4. Louisville shelled out the money for coaches. When he still was a pretty big name Louisville hired Howard Schnellenberger just a couple years after winning the championship at Miami. He had also been the head man at Oklahoma and the Baltimore Colts.

    It was quite the coup for Louisville at the time.

  5. UL has tapped into some advantages that IU just can’t compete with. Louisville has a population of almost 700k compared to 80k for Bloomington (1.3 mil to 150k metro area). And as I touched on is the primary sports focus in the region which IU/Bloomington is not. That population plus Papa Johns gives them a much larger donor base, which pulls in almost double the donations compared IU. Whereas IU actually makes more than double in brand licensing. Louisville makes slightly more in ticket sales, in part due to larger stadiums. In total revenue, IU and Louisville are almost identical. Louisville appears like a money making machine in part because its a flashy spender. Louisville is the equivalent of a trust fund kid.

  6. L’ville has a significant advantage for $ because of a large base of corporate brands homed right in the Ville. Yum, Humana, Papa and a UPS hub + a slew I can’t recall. This spawns a thick layer of high $ income folks which is also in the middle small successful entrepreneurs by the hundreds. The other factor in the mix most is L’ville residents hate pUKe more than we hate PUke. And that is big.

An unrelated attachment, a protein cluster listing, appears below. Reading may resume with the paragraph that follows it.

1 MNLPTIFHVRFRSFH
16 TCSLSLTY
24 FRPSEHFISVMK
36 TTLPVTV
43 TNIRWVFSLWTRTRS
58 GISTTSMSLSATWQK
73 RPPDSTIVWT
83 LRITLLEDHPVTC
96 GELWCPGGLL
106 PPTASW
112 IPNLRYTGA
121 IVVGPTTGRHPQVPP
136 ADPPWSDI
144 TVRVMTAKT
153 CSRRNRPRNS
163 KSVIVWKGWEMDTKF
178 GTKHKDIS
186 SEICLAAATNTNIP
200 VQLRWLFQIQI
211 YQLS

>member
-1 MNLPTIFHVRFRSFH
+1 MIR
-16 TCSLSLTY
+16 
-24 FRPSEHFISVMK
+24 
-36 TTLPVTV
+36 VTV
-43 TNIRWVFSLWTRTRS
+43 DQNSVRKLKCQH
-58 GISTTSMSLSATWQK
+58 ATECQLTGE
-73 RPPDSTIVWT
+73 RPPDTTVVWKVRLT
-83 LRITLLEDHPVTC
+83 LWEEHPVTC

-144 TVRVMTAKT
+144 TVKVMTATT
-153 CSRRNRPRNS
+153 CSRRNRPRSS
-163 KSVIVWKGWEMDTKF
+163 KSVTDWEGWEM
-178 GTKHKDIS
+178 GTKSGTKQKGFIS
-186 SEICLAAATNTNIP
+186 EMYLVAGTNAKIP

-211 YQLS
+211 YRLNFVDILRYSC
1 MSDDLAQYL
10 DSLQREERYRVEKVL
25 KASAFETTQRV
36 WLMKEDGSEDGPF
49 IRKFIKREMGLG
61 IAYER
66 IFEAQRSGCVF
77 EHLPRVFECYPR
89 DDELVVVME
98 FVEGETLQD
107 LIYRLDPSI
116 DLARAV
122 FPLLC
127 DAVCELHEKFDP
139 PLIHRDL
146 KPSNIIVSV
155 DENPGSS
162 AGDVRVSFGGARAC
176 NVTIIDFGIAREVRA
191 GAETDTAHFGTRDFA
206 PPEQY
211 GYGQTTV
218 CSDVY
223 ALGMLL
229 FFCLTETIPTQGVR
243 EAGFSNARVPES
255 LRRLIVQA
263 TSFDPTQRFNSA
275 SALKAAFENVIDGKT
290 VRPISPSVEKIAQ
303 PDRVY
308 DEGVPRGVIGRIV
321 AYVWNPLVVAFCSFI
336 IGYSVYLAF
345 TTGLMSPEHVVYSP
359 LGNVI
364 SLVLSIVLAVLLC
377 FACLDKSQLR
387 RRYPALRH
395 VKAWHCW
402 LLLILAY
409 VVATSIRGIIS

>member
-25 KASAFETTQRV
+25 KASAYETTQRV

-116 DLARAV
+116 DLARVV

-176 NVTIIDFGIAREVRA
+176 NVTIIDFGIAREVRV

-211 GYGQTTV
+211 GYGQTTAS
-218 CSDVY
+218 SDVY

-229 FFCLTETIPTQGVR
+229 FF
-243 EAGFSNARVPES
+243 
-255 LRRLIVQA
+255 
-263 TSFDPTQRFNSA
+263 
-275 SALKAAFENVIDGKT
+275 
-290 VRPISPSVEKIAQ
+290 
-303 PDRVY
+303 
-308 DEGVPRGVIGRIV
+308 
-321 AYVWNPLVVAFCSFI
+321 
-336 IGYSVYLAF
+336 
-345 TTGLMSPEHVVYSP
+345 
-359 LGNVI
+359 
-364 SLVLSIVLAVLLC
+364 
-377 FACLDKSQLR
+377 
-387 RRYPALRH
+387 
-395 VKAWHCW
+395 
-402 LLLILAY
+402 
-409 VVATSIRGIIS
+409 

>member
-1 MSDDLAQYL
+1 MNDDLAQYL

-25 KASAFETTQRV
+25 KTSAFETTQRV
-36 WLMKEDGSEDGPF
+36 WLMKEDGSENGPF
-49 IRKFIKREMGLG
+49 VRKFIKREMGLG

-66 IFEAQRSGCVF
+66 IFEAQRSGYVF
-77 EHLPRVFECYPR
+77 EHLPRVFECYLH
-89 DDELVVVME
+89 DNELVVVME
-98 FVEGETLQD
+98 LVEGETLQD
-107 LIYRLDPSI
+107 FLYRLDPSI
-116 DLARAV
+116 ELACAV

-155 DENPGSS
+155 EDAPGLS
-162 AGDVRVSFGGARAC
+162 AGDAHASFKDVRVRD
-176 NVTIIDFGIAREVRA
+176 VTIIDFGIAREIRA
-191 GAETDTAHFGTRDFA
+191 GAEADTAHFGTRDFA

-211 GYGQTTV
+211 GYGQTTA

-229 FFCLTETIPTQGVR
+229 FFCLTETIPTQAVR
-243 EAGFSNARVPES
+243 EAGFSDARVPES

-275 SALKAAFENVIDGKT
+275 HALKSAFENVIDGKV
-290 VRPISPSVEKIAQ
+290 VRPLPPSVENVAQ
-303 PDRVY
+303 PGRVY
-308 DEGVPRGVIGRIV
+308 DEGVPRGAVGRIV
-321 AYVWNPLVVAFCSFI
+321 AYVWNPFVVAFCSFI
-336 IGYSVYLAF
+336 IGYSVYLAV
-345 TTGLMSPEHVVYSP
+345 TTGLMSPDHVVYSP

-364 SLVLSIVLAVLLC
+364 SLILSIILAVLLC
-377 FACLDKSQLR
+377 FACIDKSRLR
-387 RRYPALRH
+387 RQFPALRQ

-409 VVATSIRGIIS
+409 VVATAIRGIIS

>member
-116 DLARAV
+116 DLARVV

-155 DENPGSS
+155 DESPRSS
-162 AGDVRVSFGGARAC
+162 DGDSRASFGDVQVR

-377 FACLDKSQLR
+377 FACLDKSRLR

7. All of that valid justification notwithstanding, if Louisville can build a strong football program, IU can too. IU is an hour south of a very large city where a lot of IU Alumni live. And we don’t need 100,000 people in Memorial Stadium. About 55,000 enthusiastic people will do just fine.

  8. HC, actually that’s not the case. It’s just the opposite.

    Fans of Louisville, primarily, will also be fans of UK, in general. Nice folk. Appreciate the state school.

    Fans of UK, primarily, are completely dismissive of UofL, in general. No matter what the reality they somehow feel superior.

    My data base is a family of UK and/or UofL fans going back forever…and all their friends.

    I’m the first generation of IU fan.

  9. Gents I don’t know that i can discount your statements. I would say this to Po, yes IU can and will gain a L’ville type of success but it will be tempered by the B1G East competition. L’ville started $upporting their FB program at least a decade or more ahead of IU.

    Chet what little I do know about L’ville and pUKe I get from my sister and her family who live outside Goshen Ky. just northeast of the Ville. Now she and my brother-in-law are transplants and that my stir the pot differently. 1 of my 3 nephews living there just graduated from L’ville. His degree is in sports management and worked the last year and a half or 2 as an intern in the AD’s office. Naturally he hates the Cats.